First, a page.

Charging an electric vehicle on a road trip these days can be challenging, but it doesn’t hold a candle to what fleet managers have to deal with.
Imagine dozens of trucks arriving back at the yard at the end of the day, all needing to be recharged by the next morning. Do you stagger the start times? That’s the cheaper option, but if a charger fails to start on cue, you’ll be down a truck the next day. Or do you start them all before you leave, ensuring availability but incurring thousands in demand charges?
These aren’t hypothetical cases. Katie Siegel and Sashko Stubailo, the founders of Flipturn, heard many such stories from fleet managers on the cutting edge of electrification.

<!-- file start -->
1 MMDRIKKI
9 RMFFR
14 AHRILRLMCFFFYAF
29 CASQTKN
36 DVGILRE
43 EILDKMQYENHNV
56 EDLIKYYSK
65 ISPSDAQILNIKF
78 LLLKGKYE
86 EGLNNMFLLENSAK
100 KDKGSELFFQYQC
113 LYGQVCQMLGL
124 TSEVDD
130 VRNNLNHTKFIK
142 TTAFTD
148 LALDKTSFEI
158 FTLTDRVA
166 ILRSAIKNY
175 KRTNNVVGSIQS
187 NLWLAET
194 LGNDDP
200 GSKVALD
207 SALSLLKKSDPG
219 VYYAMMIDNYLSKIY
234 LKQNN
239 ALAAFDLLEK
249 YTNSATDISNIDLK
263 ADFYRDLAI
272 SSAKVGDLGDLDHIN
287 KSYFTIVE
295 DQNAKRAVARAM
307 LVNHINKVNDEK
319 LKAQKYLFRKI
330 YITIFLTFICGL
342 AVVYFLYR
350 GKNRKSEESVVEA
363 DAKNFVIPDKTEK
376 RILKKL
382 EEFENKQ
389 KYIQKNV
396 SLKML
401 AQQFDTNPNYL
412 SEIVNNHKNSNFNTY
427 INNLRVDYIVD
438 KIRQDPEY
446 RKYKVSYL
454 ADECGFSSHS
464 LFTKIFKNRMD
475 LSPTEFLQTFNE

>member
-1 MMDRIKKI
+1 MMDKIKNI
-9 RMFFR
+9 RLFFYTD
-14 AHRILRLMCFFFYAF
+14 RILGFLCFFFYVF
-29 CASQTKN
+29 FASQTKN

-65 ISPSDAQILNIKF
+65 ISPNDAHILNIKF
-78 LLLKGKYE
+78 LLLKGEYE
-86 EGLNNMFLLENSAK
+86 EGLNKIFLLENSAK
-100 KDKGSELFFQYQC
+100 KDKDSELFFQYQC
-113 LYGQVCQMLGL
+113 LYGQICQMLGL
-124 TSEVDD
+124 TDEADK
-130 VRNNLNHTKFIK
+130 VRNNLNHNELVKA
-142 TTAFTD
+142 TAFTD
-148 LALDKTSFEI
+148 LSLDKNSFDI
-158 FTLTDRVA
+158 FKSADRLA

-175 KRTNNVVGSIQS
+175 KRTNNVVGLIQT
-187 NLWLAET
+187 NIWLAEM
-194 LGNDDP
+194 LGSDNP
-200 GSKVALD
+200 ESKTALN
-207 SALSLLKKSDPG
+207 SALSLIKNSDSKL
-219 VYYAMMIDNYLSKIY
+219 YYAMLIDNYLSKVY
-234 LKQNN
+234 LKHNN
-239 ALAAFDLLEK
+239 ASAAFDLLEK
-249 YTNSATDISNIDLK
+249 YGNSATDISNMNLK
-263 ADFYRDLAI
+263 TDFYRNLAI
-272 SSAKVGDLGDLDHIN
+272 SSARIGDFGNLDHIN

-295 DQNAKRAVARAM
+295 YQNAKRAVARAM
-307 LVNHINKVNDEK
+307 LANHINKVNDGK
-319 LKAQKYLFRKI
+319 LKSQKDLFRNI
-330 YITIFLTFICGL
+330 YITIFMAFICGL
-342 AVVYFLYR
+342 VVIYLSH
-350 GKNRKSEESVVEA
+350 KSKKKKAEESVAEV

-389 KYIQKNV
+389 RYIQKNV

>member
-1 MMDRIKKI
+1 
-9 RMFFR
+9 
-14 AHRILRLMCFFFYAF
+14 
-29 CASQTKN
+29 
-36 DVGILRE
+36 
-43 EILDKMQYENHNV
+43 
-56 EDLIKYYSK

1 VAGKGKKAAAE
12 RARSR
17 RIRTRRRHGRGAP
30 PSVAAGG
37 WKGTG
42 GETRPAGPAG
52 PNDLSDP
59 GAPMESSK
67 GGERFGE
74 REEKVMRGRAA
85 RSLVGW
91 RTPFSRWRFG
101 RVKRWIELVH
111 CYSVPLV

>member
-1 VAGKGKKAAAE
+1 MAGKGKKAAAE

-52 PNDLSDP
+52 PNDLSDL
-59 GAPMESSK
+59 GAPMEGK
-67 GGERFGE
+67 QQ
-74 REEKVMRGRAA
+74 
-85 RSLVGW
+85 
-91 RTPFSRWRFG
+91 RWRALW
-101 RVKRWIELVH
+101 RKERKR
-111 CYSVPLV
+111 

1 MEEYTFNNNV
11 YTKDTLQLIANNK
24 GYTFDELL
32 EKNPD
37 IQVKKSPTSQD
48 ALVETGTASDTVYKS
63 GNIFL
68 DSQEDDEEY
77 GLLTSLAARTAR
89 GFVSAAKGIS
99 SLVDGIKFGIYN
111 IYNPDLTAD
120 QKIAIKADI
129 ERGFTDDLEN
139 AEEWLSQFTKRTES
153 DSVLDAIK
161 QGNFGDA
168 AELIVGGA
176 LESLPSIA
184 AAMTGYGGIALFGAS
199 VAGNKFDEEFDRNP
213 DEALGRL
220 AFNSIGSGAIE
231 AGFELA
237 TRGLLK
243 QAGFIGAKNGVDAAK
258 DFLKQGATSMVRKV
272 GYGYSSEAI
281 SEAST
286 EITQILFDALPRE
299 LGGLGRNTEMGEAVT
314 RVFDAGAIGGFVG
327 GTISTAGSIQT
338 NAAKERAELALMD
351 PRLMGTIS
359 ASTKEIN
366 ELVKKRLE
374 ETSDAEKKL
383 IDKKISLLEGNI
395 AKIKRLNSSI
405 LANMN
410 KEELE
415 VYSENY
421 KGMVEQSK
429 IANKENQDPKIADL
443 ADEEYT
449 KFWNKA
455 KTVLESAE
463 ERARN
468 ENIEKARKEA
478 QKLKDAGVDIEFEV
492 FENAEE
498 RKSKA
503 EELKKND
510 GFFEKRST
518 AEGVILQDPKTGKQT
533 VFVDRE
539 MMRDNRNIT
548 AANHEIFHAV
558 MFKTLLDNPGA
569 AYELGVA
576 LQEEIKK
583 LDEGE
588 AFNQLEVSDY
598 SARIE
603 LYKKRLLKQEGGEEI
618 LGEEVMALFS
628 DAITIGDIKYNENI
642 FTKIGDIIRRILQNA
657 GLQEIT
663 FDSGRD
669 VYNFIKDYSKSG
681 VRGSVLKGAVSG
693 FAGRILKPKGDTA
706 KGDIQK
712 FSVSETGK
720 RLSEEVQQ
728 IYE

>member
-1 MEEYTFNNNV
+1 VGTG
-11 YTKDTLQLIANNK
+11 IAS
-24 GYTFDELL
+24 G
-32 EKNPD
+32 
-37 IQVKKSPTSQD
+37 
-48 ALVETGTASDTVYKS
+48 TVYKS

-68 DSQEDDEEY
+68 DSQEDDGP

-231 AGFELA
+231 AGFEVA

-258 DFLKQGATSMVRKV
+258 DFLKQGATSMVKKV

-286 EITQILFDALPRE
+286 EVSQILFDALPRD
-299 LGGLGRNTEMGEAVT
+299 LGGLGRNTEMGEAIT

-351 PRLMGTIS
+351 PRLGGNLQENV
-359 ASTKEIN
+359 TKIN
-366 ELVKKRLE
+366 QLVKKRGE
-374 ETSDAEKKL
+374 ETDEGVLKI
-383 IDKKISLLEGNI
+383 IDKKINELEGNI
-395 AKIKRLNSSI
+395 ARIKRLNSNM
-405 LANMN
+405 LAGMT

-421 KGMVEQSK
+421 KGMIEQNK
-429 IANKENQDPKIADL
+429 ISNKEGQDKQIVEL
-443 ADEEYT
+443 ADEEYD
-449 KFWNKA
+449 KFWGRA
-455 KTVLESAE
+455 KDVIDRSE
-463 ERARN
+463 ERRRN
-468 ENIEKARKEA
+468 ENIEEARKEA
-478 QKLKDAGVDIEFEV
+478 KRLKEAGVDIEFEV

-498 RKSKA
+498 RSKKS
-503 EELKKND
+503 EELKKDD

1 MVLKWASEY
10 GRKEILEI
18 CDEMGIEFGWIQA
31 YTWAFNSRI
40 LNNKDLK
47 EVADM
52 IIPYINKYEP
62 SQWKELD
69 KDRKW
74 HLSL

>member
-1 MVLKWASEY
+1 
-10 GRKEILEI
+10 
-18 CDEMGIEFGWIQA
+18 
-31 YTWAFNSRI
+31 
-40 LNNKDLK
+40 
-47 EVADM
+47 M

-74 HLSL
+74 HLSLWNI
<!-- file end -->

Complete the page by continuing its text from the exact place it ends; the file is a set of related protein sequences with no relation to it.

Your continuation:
“Fleets ultimately care about their bottom line and their cost per mile,” Siegel, the company’s CEO, told TechCrunch+. Electric trucks have lower fuel and maintenance costs, but managers can’t operate them the same way they run their diesel trucks. “There are a lot of problems that people immediately run into,” she said.
In the long run, some of the U.S.’ heavy-duty trucks may be powered by hydrogen fuel cells, but for short-haul operations like delivery and drayage at ports, batteries are likely to win out. Those trucks run very similar schedules, which means they are all likely to be plugged in at the same time.
The problems we touched on are just the beginning — as more fleets add more electric trucks, problems are bound to multiply.